It’s not clear why this particular flower, so closely associated with romance and passion across the globe, has stuck with 19-going-on-20-year-olds in South Korea, but we love roses so much, we can’t judge!
Finland: Friend’s Day
Speaking of giving roses in a non-romantic context, the Finnish have also adopted the rose as a symbol of appreciation between friends. In fact, every February 14, the Finnish swap the traditional Valentine’s Day for the more inclusive Friend’s Day, a custom that started in the 1980s and hasn’t gone anywhere since. We can’t blame them – we’re firm believers in spreading the (flower) love, romantic or not!
In that spirit, the Finnish celebrate Friend’s Day by exchanging cards, candy, and pink roses.
Catalonia: Saint George’s Day
Saint George’s Day (Sant Jordi in Catalan) kind of takes the cake as the most extravagant rose tradition on this list. It isn’t so much the manner of giving roses – as usual, bunches and bouquets of roses are exchanged between friends and loved ones – but rather the folklore behind the tradition that’s unique.
Legend has it that St. George, your typical knight in shining armor, saved both a town and a princess by slaying a dragon who’d taken up residence nearby. When the dragon fell, roses sprang up from where its blood had spilled – and now every April 23, Catalonians give each other red roses to symbolize St. George’s valiance and sacrifice. Swoon!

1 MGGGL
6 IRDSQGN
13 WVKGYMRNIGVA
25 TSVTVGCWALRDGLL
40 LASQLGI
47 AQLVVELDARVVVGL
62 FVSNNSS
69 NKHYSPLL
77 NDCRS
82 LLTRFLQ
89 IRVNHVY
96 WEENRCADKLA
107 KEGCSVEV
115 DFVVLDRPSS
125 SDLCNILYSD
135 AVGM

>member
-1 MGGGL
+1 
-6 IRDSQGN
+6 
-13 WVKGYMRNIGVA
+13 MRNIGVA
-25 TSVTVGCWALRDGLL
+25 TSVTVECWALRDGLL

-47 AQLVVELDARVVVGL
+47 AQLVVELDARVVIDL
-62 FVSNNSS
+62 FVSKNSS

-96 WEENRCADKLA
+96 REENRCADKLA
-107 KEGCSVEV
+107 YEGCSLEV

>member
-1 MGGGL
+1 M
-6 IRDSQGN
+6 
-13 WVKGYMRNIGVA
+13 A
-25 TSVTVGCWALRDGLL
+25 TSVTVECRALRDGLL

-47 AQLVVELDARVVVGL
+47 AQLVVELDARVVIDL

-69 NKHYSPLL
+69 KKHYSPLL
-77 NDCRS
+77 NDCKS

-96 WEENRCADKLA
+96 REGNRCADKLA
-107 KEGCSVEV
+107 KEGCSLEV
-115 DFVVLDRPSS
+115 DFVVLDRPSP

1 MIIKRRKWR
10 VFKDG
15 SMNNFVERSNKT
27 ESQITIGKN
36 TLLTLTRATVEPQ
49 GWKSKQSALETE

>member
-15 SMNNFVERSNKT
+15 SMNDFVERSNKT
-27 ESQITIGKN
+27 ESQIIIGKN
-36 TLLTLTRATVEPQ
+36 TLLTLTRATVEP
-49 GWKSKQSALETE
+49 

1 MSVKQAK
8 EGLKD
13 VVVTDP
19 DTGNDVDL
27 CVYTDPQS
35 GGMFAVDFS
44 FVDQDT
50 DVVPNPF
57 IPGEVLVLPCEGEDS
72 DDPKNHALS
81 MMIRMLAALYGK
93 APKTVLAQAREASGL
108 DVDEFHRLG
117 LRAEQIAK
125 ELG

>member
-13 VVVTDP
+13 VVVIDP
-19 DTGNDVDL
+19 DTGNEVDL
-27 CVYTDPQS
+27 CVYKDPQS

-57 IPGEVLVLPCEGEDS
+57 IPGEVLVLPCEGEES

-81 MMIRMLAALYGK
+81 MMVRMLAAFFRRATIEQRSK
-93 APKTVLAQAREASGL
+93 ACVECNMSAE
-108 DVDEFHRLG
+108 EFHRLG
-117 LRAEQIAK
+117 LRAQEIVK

China: A Real-Life Fairy Tale
Cut flowers are traditionally for funerals in China. In this case, both yellow and white roses represent death. White, furthermore, symbolizes bad luck. Numbers are highly symbolic in Chinese culture, and influence flower-giving in many ways. The number 14, for example, means imminent death, so a bouquet of 14 roses would not be well received. But recently a modern-day fairy tale and a magical number gave red roses renewed significance in Chinese romantic culture.
It was a grand romantic gesture in 2012 that brought back the true fairy tale symbolism of red roses. A young man had 9,999 roses stitched together to create a stunning bridal gown for his bride-to-be. In addition to the romantic color of the flowers, the number holds significance as 9,999 represents forever in Chinese culture, surpassed only by 10,000, which is a number reserved for gods. This proposal ignited a renewed passion for red roses and timeless romance throughout China.
Taiwan: Valentine’s Day Roses, Upgraded
We’ve talked about how number symbolism fits into a “language of flowers”, but Taiwan’s Valentine’s Day rose traditions take that symbolism to the next level. When V Day rolls around, rose bouquets are bought in specific numbers to send particular messages to crushes and loved ones:
- A single rose symbolizes one-and-only love.
- 11 roses are given to a “special someone.”
- 99 roses are given to someone you’ll love for eternity.
- 108 roses = “Will you marry me?”
- Time to get counting!
Honor Your Rose Giving Traditions with The Bouqs Co.
Giving roses and flowers is a language we share throughout the world. Perhaps these insights into rose-giving tradition have inspired you to buy a bouquet of lovely, fragrant blooms for your own special someone… or yourself! Whether you’ve got a romantic occasion coming up, you’re looking for the perfect V-Day gesture, or you just want to treat yourself with some flower-filled self-love, The Bouqs Co. sustainable, farm-to-table roses for all your traditions, old and new!Shop All